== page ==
As it Happens with Carol Off



Why Sweden is moving away from its 'non-aligned' status and towards NATO

Sweden’s rapid move towards NATO membership shows just how much the country’s ideology has changed, says analyst Bjorn Fagersten.

From funky fungi to melodious mangos, this artist makes music out of nature

At the intersection of biology and electronic music, you can find Tarun Nayar plugging his synthesizer equipment into mushrooms and other forms of plant life, hoping to capture their invisible bioelectric rhythms and build them into tranquil soundscapes.

This 71-year-old writer's coming-of-age novel is a debut like no other

Okanagan First Nation writer Brian Thomas Isaac's debut is a window into a unique Indigenous boy's childhood.

As It Happens: Monday Edition

May 16, 2022

This mother doesn't know how she'll feed her baby as formula shortage rages on

Darice Browning is down to four cans of the specialty baby formula she needs for her 10-month-old daughter.

May 13, 2022 Episode Transcript

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As It Happens: Friday Edition

Friday, May 13, 2022

This Texas woman with dementia went missing. Her dog helped save her

When Sherry Noppe went missing, her son Justin Noppe and his siblings were worried. Their mother had recently been diagnosed with dementia. But now she's home safe — thanks in no small part to the family dog.

She's 19 and just finished law school. Now she wants to fix the U.S. education system

Haley Taylor Schlitz will be the youngest person to graduate from Southern Methodist University's Dedman School of Law, and according to research done by her family, she is also the youngest Black student to graduate from any law school in the United States. 

As It Happens: Thursday Edition

Thursday, May 12, 2022

May 12th, 2022 Episode Transcript

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What the Rogers-Shaw merger battle says about the state of competition in Canada

The battle over the proposed Rogers-Shaw merger reminds digital policy expert Vass Bednar of an old joke: “Canada is just three telecoms in a trench coat.”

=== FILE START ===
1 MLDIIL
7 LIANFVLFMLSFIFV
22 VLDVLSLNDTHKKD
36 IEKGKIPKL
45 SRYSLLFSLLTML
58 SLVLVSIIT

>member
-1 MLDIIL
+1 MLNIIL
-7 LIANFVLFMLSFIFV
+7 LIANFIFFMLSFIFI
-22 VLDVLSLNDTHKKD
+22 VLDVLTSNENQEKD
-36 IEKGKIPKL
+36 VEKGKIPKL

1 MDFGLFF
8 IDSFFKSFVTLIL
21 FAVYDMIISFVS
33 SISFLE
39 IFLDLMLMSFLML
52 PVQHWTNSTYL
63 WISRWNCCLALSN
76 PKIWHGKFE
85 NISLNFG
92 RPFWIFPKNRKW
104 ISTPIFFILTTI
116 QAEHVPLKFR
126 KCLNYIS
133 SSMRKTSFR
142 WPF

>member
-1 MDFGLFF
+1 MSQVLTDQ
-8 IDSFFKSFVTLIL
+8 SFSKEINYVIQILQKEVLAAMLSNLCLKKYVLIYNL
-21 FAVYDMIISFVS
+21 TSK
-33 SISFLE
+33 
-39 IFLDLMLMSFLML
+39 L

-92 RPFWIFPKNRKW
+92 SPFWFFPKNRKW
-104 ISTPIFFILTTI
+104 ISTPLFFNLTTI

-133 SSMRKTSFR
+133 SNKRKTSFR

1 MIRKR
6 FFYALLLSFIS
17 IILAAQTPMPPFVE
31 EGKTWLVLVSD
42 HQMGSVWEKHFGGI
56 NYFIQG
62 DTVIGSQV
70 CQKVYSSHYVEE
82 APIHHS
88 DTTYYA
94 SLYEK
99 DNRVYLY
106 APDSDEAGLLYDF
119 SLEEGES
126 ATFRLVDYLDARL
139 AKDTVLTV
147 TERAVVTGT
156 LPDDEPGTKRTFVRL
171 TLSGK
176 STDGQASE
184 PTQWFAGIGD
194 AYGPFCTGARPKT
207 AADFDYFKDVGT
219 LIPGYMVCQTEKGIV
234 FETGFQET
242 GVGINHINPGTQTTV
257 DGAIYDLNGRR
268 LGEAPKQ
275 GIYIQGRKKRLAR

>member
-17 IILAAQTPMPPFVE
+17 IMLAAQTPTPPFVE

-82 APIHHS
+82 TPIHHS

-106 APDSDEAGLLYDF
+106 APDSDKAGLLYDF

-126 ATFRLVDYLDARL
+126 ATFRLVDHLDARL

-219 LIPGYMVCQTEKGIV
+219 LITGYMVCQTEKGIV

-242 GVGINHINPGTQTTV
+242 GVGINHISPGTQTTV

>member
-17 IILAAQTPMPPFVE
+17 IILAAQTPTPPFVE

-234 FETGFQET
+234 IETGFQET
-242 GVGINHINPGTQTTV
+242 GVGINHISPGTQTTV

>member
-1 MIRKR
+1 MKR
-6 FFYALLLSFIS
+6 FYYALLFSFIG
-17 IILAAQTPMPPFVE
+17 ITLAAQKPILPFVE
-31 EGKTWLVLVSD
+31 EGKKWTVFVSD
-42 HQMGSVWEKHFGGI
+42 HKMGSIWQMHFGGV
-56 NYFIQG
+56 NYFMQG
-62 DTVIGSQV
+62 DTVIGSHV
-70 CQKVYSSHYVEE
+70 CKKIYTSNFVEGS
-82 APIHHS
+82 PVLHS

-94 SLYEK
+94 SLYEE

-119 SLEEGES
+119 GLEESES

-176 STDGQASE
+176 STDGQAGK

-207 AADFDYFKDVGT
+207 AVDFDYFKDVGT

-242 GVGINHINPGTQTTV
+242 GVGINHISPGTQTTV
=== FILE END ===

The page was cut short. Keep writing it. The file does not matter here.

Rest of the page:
Ukrainian journalism Pulitzer is bittersweet, says slain reporter's colleague

Maryana Drach is glad the Pulizer Board awarded a special citation on to Ukrainian journalists covering the war in their home country, but she wishes her colleague Vira Hyrych was still alive to see it. 

Denver settles case with elderly pickleball player who was arrested for marking gym floor

When 71-year-old pickleball player Arslan Guney used a permanent marker to paint over faded marks on a public court, he never thought it could get him into legal trouble.
From Our Archives

This N.B. teacher spent decades collecting a million bread tags in her student's memory

More than two decades ago, eight-year-old R.J. Vail asked his teacher: "What does a million look like?" She's finally ready to show him the answer, but he's not around to see it.

As It Happens: The Wednesday Edition

May 11, 2022

May 11, 2022 Episode Transcript

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3D scans reveal elaborate art carved into an Alabama cave more than 1,000 years ago

Ancient art once lost to time is visible again thanks to modern technology and researchers who weren’t afraid to spend long hours in muddy, narrow, pitch-black caves.

'Justice will prevail,' says lawyer for jailed Philippine senator as prosecution witnesses recant

The “greatest frame-up” in Philippine history is beginning to unravel, says the lawyer for an imprisoned senator. 

As It Happens: The Tuesday Edition

May 10, 2022

May 10, 2022 Transcript

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U.S. Supreme Court leak — and its 'radical' contents — are bad for democracy: law prof

Both the leak of a draft U.S. Supreme Court ruling on abortion rights, and the "radical" contents of the ruling itself, serve to "erode the rule of law" and "hurt America's constitutional democracy," says a law professor and former top court clerk.

As It Happens: The Monday Edition

May 9, 2022

May 09, 2022 Episode Transcript

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Why this B.C. man spent $600 to order pizza all the way from Windsor, Ont. 

When John Palmer had a craving for a hometown slice, he went out of his way to satisfy it.